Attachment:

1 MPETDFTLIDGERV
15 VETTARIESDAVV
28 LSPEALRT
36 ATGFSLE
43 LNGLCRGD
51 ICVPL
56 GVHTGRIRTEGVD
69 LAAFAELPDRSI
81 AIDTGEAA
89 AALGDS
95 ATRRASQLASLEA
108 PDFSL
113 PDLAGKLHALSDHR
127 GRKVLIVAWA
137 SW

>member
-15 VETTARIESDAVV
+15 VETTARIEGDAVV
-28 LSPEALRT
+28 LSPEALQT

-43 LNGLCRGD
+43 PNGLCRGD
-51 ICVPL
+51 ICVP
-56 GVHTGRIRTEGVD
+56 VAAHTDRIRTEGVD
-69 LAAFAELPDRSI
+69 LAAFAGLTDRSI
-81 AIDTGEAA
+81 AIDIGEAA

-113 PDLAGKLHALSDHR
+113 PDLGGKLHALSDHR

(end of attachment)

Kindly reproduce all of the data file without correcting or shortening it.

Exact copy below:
1 MPETDFTLIDGERV
15 VETTARIESDAVV
28 LSPEALRT
36 ATGFSLE
43 LNGLCRGD
51 ICVPL
56 GVHTGRIRTEGVD
69 LAAFAELPDRSI
81 AIDTGEAA
89 AALGDS
95 ATRRASQLASLEA
108 PDFSL
113 PDLAGKLHALSDHR
127 GRKVLIVAWA
137 SW

>member
-15 VETTARIESDAVV
+15 VETTARIEGDAVV
-28 LSPEALRT
+28 LSPEALQT

-43 LNGLCRGD
+43 PNGLCRGD
-51 ICVPL
+51 ICVP
-56 GVHTGRIRTEGVD
+56 VAAHTDRIRTEGVD
-69 LAAFAELPDRSI
+69 LAAFAGLTDRSI
-81 AIDTGEAA
+81 AIDIGEAA

-113 PDLAGKLHALSDHR
+113 PDLGGKLHALSDHR